A pesticide that kills a fungus. Most fungicides are synthetic and are proprietary compounds that are used to control plant diseases, but a few have medicinal, veterinary, and domestic uses. The most famous, and spectacularly successful fungicide was Bordeaux mixture, discovered by Millardet in France in 1882. A protective fungicide is one that is entirely external and which prevents infection. It thus protects the host plant from disease. A systemic fungicide is one that is absorbed by the plant and can kill an internal fungus. It thus cures a disease. Fusarium oxysporum
This fungus causes wilt diseases in many different hosts. The pathologically induced wilt is usually caused by a combination of xylem vessels that are blocked by the presence of the fungus, and by toxins produced by the fungus.
This fungus has a very wide host range and its various formae speciales are usually named after their hosts, or the area of their first discovery. Thus f.sp. cubense causes Panama disease of banana, f.sp. albedinis causes Bayoud disease of date palms, f.sp. lycopersici causes tomato wilt, f.sp. apii causes celery wilt, f.sp. conglutinans causes cabbage yellows, f.sp. dianthi causes carnation wilt, f.sp.lini cause flax wilt, f.sp. pisi cause pea wilt, f.sp. vasinfectum causes cotton wilt, and so on. amateur breeders can accumulate horizontal resistance in the annual hosts but crops such as banana and date palm are definitely not recommended for them.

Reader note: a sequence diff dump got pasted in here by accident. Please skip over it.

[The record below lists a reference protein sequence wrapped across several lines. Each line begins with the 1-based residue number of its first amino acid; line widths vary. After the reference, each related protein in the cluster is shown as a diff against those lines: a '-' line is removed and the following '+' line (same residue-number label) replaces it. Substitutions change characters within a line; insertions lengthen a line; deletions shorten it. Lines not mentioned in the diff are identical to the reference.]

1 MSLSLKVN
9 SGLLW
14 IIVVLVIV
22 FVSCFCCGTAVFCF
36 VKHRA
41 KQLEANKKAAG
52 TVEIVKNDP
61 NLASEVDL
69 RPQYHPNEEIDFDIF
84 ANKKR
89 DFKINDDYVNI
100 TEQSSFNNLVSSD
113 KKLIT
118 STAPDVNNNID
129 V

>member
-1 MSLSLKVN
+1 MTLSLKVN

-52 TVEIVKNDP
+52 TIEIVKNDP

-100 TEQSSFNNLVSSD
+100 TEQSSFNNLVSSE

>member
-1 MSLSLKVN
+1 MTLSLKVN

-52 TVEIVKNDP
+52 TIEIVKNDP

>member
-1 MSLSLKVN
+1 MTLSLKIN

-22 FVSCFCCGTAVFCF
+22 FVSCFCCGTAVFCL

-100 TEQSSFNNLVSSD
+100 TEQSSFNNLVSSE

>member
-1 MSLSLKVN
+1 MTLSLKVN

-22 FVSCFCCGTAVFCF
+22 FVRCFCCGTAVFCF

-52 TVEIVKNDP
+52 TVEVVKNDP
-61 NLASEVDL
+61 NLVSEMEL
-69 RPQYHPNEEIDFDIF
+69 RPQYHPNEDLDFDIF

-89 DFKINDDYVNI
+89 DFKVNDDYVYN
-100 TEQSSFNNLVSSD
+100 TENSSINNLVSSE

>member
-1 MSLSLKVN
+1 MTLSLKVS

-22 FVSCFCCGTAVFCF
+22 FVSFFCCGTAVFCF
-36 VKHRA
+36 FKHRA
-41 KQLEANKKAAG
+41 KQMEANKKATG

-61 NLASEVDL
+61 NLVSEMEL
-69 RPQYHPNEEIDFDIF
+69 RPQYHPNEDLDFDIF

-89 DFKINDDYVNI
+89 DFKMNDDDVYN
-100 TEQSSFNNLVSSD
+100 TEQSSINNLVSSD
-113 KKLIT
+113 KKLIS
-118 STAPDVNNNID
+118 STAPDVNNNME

Note that the various f.spp., of this fungus exhibit a differential interaction with their host species, but that this differential interaction is not due to vertical resistance. See also: Verticillium. FYM
See: Farmyard manure.
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